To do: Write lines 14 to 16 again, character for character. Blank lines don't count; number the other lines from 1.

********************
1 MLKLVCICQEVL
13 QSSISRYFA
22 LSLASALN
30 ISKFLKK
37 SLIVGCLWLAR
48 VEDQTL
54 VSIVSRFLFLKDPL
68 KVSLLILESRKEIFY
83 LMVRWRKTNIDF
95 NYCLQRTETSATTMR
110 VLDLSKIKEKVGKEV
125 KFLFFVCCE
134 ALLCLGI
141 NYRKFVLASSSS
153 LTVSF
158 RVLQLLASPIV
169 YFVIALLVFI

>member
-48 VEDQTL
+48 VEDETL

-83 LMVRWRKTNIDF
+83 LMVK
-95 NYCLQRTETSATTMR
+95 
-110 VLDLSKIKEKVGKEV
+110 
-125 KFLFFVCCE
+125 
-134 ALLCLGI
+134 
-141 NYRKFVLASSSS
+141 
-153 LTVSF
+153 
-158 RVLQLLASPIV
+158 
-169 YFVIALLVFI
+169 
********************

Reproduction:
141 NYRKFVLASSSS
153 LTVSF
158 RVLQLLASPIV